Young tiger salamanders, or “waterdogs”, look very similar to axolotls. The two species can even produce viable offspring, leading some scientists to believe that axolotls are merely a subspecies of the tiger salamander. However, some experts contend that the axolotl is distinct enough to be its own separate species.
Axolotls have an extreme case of “baby face”.
Perhaps one of the most distinctive features that set axolotls apart from tiger salamanders is that axolotls retain their juvenile appearance throughout their whole lives. Like most amphibians, tiger salamanders undergo metamorphosis when they reach adulthood. Through this process, they move from an aquatic lifestyle into a terrestrial one. The larvae or “waterdogs” lose their gills and fins and begin to have well-developed lungs and legs to adapt to life on land.
Axolotls, however, do not transform into these adult forms. They’re a classic example of neoteny, an adaptation that entails a delay in the physical development of the species. This means that axolotls keep their larval appearance even as they reach sexual maturity. They even reproduce in their larval appearance. Neoteny is quite a common adaptation in salamander families, as it likely acts as a survival mechanism.
They’re not completely incapable of metamorphosis.
Axolotls can undergo metamorphosis under certain conditions. Other salamanders that exhibit neoteny (such as mudpuppies and sirens), on the other hand, are unable to do this. Researchers postulate that the lack of metamorphosis among axolotls is due to the lack of hormones that stimulate the thyroid. Upon injection of iodine or thyroxine hormones, however, they undergo metamorphosis and lose their larval appearance.
Their appearance after metamorphosis looks similar to that of adult tiger salamanders, with a few physical differences such as longer toes. Metamorphosis among axolotls is quite dangerous, however, because their regenerative abilities diminish when they metamorphose. Moreover, axolotls typically die shortly after undergoing metamorphosis.
They are the top predators in their natural habitats.
Although they don’t look like it, axolotls are carnivorous amphibians and are the top predators in their home range. Upon the introduction of invasive carnivorous fish, however, they started facing fierce competition in the wild. The typical axolotl diet consists of mollusks, worms, insects, and small fishes.
Axolotls ingest small stones to break down their food.
The teeth of axolotls are underdeveloped, and they rely on suction to ingest their food instead of biting and chewing. Oftentimes, axolotls ingest small pieces of gravel when they suck in and swallow their food. This isn’t typically dangerous, however — quite the contrary. Axolotls don’t chew their food, so they use these small stones to break down their food into smaller pieces. This aids in their digestion and also helps weigh them down while feeding underwater.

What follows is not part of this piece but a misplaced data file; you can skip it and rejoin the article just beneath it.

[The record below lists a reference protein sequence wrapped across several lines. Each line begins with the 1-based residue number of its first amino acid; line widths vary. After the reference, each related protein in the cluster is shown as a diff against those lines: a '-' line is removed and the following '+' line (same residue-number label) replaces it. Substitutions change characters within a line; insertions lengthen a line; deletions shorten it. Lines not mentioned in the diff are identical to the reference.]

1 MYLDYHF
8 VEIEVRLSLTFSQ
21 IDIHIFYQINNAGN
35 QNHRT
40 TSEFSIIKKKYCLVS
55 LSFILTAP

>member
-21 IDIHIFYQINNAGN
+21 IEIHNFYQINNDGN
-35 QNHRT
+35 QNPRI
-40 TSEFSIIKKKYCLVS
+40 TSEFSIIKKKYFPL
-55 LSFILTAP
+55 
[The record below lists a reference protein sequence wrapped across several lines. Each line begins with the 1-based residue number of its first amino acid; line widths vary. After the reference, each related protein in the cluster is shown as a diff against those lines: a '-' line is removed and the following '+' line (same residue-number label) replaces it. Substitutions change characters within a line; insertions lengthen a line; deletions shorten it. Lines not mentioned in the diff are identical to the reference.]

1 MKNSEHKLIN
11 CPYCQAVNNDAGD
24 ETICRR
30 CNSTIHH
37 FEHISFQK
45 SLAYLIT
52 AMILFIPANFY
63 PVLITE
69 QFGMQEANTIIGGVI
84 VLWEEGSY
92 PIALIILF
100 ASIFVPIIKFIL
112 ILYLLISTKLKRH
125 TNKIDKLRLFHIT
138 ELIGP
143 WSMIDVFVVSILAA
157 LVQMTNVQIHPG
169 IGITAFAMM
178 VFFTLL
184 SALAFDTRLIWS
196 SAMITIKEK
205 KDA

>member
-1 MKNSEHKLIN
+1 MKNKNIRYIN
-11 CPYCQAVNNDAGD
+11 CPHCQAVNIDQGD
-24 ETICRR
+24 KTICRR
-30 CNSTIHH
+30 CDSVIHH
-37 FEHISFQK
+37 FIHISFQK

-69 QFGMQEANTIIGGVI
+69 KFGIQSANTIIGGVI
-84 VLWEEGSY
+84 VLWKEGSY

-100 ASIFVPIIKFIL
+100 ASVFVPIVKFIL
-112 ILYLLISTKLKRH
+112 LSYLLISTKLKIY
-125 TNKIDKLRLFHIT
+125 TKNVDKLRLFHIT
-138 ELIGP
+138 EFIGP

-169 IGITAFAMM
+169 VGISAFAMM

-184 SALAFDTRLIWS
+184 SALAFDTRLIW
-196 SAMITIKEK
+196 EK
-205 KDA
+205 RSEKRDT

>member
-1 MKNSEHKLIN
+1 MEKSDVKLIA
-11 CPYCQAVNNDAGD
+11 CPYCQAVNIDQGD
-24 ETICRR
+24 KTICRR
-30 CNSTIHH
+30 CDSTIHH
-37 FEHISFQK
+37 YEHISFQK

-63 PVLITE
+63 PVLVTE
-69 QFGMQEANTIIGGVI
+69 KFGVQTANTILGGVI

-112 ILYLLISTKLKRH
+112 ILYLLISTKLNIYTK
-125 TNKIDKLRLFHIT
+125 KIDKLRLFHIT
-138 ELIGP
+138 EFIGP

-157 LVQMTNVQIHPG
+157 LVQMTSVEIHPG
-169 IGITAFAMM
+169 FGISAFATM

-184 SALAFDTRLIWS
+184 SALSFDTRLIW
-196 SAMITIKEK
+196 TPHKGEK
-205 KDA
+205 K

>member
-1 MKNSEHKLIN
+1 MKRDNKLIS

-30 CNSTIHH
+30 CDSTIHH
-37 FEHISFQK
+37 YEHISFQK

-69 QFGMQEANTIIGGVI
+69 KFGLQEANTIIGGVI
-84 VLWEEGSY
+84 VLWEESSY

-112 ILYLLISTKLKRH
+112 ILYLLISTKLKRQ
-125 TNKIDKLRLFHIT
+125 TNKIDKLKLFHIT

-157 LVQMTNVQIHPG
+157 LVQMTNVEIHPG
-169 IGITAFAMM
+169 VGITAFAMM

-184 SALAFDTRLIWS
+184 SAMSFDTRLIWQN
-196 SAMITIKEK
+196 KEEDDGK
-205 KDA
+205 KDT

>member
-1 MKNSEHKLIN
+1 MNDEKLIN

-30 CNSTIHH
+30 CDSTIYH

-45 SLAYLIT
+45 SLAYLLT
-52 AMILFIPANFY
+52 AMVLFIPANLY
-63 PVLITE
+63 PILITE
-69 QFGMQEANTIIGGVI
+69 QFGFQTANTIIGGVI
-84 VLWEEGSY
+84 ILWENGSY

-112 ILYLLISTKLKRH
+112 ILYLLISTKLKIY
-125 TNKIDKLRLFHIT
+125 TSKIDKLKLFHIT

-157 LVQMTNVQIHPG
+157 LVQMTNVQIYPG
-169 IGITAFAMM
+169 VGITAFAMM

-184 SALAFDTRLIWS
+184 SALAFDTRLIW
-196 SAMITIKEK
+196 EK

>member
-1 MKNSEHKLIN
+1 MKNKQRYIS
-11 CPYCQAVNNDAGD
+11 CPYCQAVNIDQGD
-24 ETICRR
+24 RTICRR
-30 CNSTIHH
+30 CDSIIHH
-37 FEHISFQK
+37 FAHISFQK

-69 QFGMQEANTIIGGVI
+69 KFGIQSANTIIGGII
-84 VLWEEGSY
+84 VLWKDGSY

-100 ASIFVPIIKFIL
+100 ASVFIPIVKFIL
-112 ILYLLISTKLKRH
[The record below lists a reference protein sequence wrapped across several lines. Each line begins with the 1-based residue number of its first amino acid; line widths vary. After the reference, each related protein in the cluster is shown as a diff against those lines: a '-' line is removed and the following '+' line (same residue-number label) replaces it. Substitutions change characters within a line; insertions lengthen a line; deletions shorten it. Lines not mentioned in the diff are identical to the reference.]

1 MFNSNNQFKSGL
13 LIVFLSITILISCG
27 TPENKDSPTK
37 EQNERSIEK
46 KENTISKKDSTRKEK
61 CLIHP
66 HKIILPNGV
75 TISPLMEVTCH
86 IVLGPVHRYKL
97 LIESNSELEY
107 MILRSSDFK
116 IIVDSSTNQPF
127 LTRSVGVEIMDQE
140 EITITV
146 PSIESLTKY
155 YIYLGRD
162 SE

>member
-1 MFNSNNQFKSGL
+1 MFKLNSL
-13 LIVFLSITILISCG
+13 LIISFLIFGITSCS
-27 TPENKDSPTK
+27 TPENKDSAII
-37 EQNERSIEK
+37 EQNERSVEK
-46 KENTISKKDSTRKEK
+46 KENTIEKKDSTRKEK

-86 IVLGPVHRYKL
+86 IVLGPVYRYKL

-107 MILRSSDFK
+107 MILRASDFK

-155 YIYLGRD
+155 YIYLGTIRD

Axolotls are popular in the pet trade.
Although they’re extremely rare in the wild, it’s not uncommon to find exotic pet keepers to have a pet axolotl. These adorable amphibians breed readily in captivity and tend to be inexpensive to feed. They can eat a wide variety of foods in captivity, such as insects, bloodworms, earthworms, pelleted food, waxworms, and small feeder fish.
Axolotls thrive in still waters and can live in a freshwater aquarium that does not have a strong-flowing filter. Because axolotls can get quite large, a single individual requires at least 6 in (15 cm) of water in a 10-gallon (40 L) aquarium.
They spend most of their time at the bottom of tanks, and experts suggest that fine sand is the best substrate for them. Because they swallow some of their bedding material when they eat, small and sharp stones should not be used in the aquarium. This could lead to injuries and other severe problems.
They thrive in cold waters.
Axolotls are cold-blooded animals whose body temperatures rely on their environment. In their home range, the water temperatures do not typically exceed 68 °F (20 °C), and the temperatures can even drop lower than 42.8°F (6°C) in the winter. Thus, axolotls are adapted to thrive in cold waters.
When keeping a pet axolotl, the water temperature should be between 61°F (16°C) and 64°F (18°C) to ensure proper feeding and metabolism. If the temperature is too low, axolotls may not eat much and can have an unhealthily slow metabolism. On the other hand, if the temperature is too high, the axolotls may suffer from stress and metabolic diseases as well. These conditions could be fatal to them, so it’s important to ensure proper water temperatures.
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Axolotls come in different colors.
In the wild, axolotls typically sport a mottled brown or tan coloration with golden speckles and olive undertones. This coloration helps them blend in with the bottom of the lakes they inhabit. Captive axolotls, however, come in various colors.